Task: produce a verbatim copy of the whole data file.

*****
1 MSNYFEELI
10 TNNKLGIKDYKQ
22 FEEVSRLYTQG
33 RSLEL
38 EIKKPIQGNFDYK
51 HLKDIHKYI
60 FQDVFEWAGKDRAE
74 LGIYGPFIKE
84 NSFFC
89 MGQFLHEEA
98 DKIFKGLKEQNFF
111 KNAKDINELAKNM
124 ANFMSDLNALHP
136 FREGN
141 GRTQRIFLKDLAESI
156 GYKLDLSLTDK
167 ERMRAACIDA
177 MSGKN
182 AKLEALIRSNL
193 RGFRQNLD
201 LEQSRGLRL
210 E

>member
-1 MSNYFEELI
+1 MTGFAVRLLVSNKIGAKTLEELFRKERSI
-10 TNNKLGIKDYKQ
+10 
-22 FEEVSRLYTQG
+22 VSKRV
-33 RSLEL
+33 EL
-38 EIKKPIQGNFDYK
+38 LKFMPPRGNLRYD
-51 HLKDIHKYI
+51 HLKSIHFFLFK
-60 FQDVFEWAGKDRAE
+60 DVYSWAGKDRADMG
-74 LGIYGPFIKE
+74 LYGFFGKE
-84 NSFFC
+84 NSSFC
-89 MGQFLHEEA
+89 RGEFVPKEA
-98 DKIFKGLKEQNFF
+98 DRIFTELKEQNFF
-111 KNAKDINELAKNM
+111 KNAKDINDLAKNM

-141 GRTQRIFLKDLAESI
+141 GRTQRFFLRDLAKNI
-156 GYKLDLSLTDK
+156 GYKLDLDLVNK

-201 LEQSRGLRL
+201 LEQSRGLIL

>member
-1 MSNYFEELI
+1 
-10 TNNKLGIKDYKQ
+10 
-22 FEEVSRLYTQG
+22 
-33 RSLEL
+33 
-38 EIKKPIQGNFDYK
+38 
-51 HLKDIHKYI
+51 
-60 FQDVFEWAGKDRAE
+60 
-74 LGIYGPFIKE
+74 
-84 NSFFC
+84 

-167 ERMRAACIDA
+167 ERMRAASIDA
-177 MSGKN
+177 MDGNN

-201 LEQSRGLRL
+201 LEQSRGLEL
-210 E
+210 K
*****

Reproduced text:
1 MSNYFEELI
10 TNNKLGIKDYKQ
22 FEEVSRLYTQG
33 RSLEL
38 EIKKPIQGNFDYK
51 HLKDIHKYI
60 FQDVFEWAGKDRAE
74 LGIYGPFIKE
84 NSFFC
89 MGQFLHEEA
98 DKIFKGLKEQNFF
111 KNAKDINELAKNM
124 ANFMSDLNALHP
136 FREGN
141 GRTQRIFLKDLAESI
156 GYKLDLSLTDK
167 ERMRAACIDA
177 MSGKN
182 AKLEALIRSNL
193 RGFRQNLD
201 LEQSRGLRL
210 E

>member
-1 MSNYFEELI
+1 MTGFAVRLLVSNKIGAKTLEELFRKERSI
-10 TNNKLGIKDYKQ
+10 
-22 FEEVSRLYTQG
+22 VSKRV
-33 RSLEL
+33 EL
-38 EIKKPIQGNFDYK
+38 LKFMPPRGNLRYD
-51 HLKDIHKYI
+51 HLKSIHFFLFK
-60 FQDVFEWAGKDRAE
+60 DVYSWAGKDRADMG
-74 LGIYGPFIKE
+74 LYGFFGKE
-84 NSFFC
+84 NSSFC
-89 MGQFLHEEA
+89 RGEFVPKEA
-98 DKIFKGLKEQNFF
+98 DRIFTELKEQNFF
-111 KNAKDINELAKNM
+111 KNAKDINDLAKNM

-141 GRTQRIFLKDLAESI
+141 GRTQRFFLRDLAKNI
-156 GYKLDLSLTDK
+156 GYKLDLDLVNK

-201 LEQSRGLRL
+201 LEQSRGLIL

>member
-1 MSNYFEELI
+1 
-10 TNNKLGIKDYKQ
+10 
-22 FEEVSRLYTQG
+22 
-33 RSLEL
+33 
-38 EIKKPIQGNFDYK
+38 
-51 HLKDIHKYI
+51 
-60 FQDVFEWAGKDRAE
+60 
-74 LGIYGPFIKE
+74 
-84 NSFFC
+84 

-167 ERMRAACIDA
+167 ERMRAASIDA
-177 MSGKN
+177 MDGNN

-201 LEQSRGLRL
+201 LEQSRGLEL
-210 E
+210 K